Peaceworks Holds Gathering for Nuclear Disarmament

2 years 6 months 1 week ago August 03, 2013 Aug 3, 2013 Saturday, August 03 2013 Saturday, August 03, 2013 10:54:00 PM CDT in News
By: Lucas Geisler, KOMU 8 Reporter

COLUMBIA - As people color paper lamps and flags billow in the wind, mid-Missouri Peaceworks director Mark Haim smiles and takes pictures of the gathering at Stephens Lake Park. It's the twenty-seventh gathering of its kind - a gathering for food, music and fun, but for a cause that takes the smile from Haim's face.

"We're gathering here to reaffirm our commitment to a nuclear-free future, to a future that's free of nuclear war and annihilation, and one that is secure, that has real security," Haim said.

August 6 marks the 68th anniversary of the use of the nuclear bomb on Japan to end World War II.  Another nuclear bomb was used on Nagasaki three days later, amassing a total death toll of over 200,000 people between the two events. Haim wants the event to empower people going forward.

"We can't go back and change what happened then," Haim said. "What we can do is change the course of the future. We're focusing on what people can do today, tomorrow, next month, next year to make meaningful change in the U.S.' nuclear arms position.

"We would like to see the re-direction of investment away from this massive military spending into investment of human needs, into people and in infrastructure, and in sustainable energy development, because those are the things that give us strength and real security in the future, and that's what really matters," Haim said.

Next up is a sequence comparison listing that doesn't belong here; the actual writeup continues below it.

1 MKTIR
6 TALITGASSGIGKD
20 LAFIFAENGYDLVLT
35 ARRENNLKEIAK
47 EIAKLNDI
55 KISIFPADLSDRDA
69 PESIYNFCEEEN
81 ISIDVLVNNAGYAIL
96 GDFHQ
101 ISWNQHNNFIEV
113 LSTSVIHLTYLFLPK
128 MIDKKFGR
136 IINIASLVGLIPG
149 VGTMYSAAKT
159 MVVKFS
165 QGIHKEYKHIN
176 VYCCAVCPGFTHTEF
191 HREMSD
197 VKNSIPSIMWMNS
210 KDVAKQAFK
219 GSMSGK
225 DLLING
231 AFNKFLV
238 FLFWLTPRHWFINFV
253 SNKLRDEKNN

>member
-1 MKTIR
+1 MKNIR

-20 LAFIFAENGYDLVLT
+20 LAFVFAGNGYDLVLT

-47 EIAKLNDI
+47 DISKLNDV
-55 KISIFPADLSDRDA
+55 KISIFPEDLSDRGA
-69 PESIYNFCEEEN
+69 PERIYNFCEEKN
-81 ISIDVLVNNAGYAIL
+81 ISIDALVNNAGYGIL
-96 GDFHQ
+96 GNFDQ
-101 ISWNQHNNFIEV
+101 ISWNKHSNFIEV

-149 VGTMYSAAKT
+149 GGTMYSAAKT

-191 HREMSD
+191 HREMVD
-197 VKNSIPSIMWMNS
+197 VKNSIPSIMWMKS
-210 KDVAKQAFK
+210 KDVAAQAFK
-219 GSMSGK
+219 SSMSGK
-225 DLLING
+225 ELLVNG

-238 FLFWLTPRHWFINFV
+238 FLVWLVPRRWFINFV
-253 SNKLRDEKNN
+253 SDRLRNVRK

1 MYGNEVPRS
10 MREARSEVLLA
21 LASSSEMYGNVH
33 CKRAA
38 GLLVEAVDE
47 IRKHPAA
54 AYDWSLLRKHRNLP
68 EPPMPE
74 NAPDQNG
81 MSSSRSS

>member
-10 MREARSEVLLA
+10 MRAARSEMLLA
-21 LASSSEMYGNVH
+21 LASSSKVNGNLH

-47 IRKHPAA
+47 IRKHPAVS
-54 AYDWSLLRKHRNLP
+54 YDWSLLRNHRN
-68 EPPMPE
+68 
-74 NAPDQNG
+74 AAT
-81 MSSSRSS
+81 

Dozens of people attended the event, creating paper lamps to float on Stephens Lake. MU Peace Studies professor Bill Wickersham, a speaker at the event, said he hopes the event creates an attitude change on the issue.

"To get a political solution [to ending nuclear weapons threat], there has to be somebody's attitude change, meaning politicians. But they're not going to take the lead, so you have to change the populous' attitude, so they pressure the  Congress to get serious about nuclear war. But [the conversation] is in the closet right now.

"I'm glad we do it," Wickersham said of the event. "We do have quite a few people, but it's minuscule compared to the 120,000 people in the county. So the idea is, 'Can we persuade a few more?' It's a very hard sell."

"Working for peace is not an easy job," Eduardo Crespi, director of Centro Latino said. "There is no funding for that, and usually people don't understand what it means to work for peace. Peace is not a product that sells too much to the masses, and we have to continue doing that until it becomes a need for the masses to start thinking about peace. Violence is so overwhelming that people forget about what peace means."

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